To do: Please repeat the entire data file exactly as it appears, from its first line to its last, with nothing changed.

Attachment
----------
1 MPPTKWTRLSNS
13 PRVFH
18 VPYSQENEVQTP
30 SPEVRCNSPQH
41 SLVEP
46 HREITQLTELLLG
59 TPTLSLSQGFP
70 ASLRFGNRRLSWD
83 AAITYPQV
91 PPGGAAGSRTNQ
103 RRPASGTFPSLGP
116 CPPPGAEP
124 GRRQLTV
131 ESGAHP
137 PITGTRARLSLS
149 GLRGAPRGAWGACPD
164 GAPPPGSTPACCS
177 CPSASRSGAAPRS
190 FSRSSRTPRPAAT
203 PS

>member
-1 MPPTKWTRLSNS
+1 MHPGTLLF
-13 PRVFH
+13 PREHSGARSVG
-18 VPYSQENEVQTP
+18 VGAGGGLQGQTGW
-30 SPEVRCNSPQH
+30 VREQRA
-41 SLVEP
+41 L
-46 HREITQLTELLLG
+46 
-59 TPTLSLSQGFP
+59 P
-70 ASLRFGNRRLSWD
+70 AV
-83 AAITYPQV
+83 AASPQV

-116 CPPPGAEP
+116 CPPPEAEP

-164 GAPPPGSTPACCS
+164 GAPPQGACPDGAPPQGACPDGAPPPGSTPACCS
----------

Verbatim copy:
1 MPPTKWTRLSNS
13 PRVFH
18 VPYSQENEVQTP
30 SPEVRCNSPQH
41 SLVEP
46 HREITQLTELLLG
59 TPTLSLSQGFP
70 ASLRFGNRRLSWD
83 AAITYPQV
91 PPGGAAGSRTNQ
103 RRPASGTFPSLGP
116 CPPPGAEP
124 GRRQLTV
131 ESGAHP
137 PITGTRARLSLS
149 GLRGAPRGAWGACPD
164 GAPPPGSTPACCS
177 CPSASRSGAAPRS
190 FSRSSRTPRPAAT
203 PS

>member
-1 MPPTKWTRLSNS
+1 MHPGTLLF
-13 PRVFH
+13 PREHSGARSVG
-18 VPYSQENEVQTP
+18 VGAGGGLQGQTGW
-30 SPEVRCNSPQH
+30 VREQRA
-41 SLVEP
+41 L
-46 HREITQLTELLLG
+46 
-59 TPTLSLSQGFP
+59 P
-70 ASLRFGNRRLSWD
+70 AV
-83 AAITYPQV
+83 AASPQV

-116 CPPPGAEP
+116 CPPPEAEP

-164 GAPPPGSTPACCS
+164 GAPPQGACPDGAPPQGACPDGAPPPGSTPACCS